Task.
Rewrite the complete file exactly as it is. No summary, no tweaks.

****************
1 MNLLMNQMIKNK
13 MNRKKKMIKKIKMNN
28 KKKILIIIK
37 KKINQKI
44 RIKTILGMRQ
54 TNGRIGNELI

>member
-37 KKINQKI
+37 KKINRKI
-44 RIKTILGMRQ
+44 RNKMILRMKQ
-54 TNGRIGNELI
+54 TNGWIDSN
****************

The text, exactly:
1 MNLLMNQMIKNK
13 MNRKKKMIKKIKMNN
28 KKKILIIIK
37 KKINQKI
44 RIKTILGMRQ
54 TNGRIGNELI

>member
-37 KKINQKI
+37 KKINRKI
-44 RIKTILGMRQ
+44 RNKMILRMKQ
-54 TNGRIGNELI
+54 TNGWIDSN